As a recently retired Northwest suburban teacher, I would like to explain why teachers receive seminar time. Illinois requires school districts to adhere to basic calendar formats -- the state designates a number of days for parent-teach conferences, state testing, staff development. Districts develop calendars to be the least disruptive to families.
Prior to getting our first student with a specific type of autism, we were in-serviced by NSSEO with materials, techniques, behavior plans and the student's needs and strengths. Prior to our first blind student, there was a presentation from the suburban Special Education Cooperative, and the unique machines, e-readers, Braille books and writers that the child and staff would use, were on display. These were housed in our classrooms and we needed to know how to operate them. We met the child's special support staff as they would interface with staff, in and out of our classrooms.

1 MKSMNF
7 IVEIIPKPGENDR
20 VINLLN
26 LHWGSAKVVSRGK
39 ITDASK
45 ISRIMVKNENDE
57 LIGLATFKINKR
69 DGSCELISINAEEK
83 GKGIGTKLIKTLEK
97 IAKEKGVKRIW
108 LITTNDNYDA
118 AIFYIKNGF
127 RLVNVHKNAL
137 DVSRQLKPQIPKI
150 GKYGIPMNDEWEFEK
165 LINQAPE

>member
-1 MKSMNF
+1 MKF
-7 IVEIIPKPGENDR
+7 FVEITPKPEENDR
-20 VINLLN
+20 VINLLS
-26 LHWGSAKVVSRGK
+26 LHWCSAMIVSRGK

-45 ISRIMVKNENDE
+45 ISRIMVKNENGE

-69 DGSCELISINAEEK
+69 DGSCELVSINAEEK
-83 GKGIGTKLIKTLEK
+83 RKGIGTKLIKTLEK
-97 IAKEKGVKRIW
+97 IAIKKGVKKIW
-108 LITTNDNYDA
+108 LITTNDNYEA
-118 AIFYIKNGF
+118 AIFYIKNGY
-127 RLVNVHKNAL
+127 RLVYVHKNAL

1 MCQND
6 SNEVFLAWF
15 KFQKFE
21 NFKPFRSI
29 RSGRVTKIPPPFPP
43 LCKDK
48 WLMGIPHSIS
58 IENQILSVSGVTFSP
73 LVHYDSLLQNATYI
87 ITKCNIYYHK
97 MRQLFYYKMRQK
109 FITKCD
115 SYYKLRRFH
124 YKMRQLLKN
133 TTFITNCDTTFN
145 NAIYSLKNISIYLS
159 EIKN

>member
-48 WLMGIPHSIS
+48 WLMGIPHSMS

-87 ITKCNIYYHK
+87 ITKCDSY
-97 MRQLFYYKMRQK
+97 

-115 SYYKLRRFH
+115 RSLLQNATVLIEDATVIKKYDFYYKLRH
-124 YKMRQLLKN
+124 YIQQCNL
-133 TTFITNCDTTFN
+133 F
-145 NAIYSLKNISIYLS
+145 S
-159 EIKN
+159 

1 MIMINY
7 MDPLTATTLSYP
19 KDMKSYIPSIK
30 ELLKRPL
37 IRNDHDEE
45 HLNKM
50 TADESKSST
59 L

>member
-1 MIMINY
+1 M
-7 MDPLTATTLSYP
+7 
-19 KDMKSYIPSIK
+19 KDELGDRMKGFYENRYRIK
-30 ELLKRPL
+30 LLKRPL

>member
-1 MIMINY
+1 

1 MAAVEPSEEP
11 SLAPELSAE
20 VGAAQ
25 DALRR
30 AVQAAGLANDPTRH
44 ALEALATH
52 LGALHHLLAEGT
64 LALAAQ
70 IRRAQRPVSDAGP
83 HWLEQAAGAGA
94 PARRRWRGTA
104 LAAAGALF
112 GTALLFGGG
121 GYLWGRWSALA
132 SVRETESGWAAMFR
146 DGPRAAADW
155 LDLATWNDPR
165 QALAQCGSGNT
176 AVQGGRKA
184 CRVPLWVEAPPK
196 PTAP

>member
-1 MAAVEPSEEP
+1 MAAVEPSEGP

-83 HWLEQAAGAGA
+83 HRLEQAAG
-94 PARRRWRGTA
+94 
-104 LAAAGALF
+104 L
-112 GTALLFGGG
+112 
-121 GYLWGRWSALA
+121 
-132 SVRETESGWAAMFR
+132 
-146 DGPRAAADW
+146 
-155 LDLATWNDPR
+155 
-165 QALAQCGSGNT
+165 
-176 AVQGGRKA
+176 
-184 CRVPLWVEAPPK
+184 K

When the "hard of hearing/ deaf children's program" moved to our building, we had more in-service sessions. Some teachers learned sign language and how the FM microphones, which were attached to our hips, worked. When our special needs children arrived for their first day of school, all the staffers were prepared to give them the best education to fit their specific needs.
Recently three mandated programs have affected all districts. Illinois annual testing has completely changed, federal core standards and Response To Intervention programs require districts hundreds of hours of work to decide on the best implementation for action and delivery.
Schools are not static. Professionals require development time to make changes so the educational and emotional needs of our learners are fostered. As specialists in our fields, we work together, learn new techniques, so our children can be taught using best practices. Schools of the 1990s and before are long gone.